“Many technological hurtles must be overcome before self-replicating robots can become a reality, and current knowledge from many diverse disciplines must be recombined in new ways. In this Phase I feasibility study we examined what lunar resources can be exploited, and investigated “toy” designs for robots with the ability to self-replicate. To this end, we examined how each subsystem of a robotic factory (motors, electronic components, structural elements, etc.) can be constructed from lunar materials, and demonstrated these ideas in hardware. We did this at several levels. For example, robots that assemble exact functional copies of themselves from pre-assembled subsystems were demonstrated. The feasibility of assembling an actuator from castable shapes of structural material and molten metal was demonstrated with proxy materials. The assembly of simple self-replicating computers made of individual logic gates was demonstrated. A strategy was developed for how the lunar regolith can be separated into ferrous, nonferrous conducting, and insulating materials in the absence of water was studied and partially demonstrated. In addition, the energy resources available at the lunar surface were evaluated, means for using this energy were developed, and the energetic requirements of various subsystems were computed. Our conclusion is that the proposed system architecture indeed appears to be feasible provided certain existing technologies can be integrated in new ways.”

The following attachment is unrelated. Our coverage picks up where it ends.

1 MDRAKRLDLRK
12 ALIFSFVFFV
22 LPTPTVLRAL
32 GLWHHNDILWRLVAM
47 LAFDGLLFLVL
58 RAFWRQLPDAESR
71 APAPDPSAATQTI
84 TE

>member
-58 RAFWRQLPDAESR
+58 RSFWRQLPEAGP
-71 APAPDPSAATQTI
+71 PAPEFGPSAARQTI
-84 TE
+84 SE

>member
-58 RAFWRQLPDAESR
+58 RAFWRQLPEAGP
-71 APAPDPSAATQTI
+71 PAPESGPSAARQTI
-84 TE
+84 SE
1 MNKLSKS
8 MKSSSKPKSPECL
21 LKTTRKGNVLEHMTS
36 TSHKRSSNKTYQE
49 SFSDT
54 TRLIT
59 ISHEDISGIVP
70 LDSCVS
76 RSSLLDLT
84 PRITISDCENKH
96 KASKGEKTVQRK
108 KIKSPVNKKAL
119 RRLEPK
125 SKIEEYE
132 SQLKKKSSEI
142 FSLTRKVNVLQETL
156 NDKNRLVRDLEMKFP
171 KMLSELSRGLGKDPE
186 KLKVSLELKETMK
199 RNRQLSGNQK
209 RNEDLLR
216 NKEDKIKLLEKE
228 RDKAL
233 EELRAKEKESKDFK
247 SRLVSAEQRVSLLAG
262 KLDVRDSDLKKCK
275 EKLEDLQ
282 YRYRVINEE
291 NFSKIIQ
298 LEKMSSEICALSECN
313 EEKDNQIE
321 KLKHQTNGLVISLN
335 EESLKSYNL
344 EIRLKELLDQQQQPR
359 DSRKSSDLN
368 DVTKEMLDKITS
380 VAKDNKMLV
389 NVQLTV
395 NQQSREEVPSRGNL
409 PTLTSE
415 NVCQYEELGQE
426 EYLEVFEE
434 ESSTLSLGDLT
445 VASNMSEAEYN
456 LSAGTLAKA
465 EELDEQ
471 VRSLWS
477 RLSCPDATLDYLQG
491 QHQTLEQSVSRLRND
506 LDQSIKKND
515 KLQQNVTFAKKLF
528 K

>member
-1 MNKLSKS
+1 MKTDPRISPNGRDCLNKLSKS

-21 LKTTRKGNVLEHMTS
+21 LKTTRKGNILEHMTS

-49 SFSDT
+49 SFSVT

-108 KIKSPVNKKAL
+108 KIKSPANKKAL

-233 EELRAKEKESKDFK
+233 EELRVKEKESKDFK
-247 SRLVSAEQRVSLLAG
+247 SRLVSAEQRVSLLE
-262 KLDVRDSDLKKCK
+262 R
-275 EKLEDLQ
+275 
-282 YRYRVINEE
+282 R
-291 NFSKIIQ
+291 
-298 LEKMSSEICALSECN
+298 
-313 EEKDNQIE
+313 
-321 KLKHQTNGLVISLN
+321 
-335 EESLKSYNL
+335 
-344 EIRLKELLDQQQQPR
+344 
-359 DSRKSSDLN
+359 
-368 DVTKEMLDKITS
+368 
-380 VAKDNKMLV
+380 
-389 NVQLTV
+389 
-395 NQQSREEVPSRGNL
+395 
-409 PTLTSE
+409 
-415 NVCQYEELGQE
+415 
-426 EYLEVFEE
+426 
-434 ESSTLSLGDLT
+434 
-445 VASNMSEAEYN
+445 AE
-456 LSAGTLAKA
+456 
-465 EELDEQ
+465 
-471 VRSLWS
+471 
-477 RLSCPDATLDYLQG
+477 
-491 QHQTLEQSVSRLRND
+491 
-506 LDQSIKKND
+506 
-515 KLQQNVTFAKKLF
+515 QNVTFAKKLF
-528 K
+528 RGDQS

The control systems for the mobile lunar robots are to be constructed using electromechanical relays and vacuum tubes, providing simple (though bulky) electronic logic circuits that are readily fabricated using lunar materials. As a preliminary demonstration, Chirikjian’s group has built several exemplar “self-replicating circuits” using transistors embedded in LEGO® blocks [2339-2341]. In one case , the physical implementation consisted of a robotic system and a conveyor belt system for replicating its code and circuit, plus the initial code and the circuit to be replicated. During replication, “a conveyor belt feeds the code one line at a time to the reader array. The array then sends the code signal to the control circuit. The signal is decoded as any of seven robot arm or position movements. The robot then carries out the movement command. The commands would tell it to go to one of three feeder positions, pick up the items at that position, move to the assembly line, and drop the items into place. The next set of codes is then fed to the readers, and the process would repeat.”
Last updated on 1 August 2005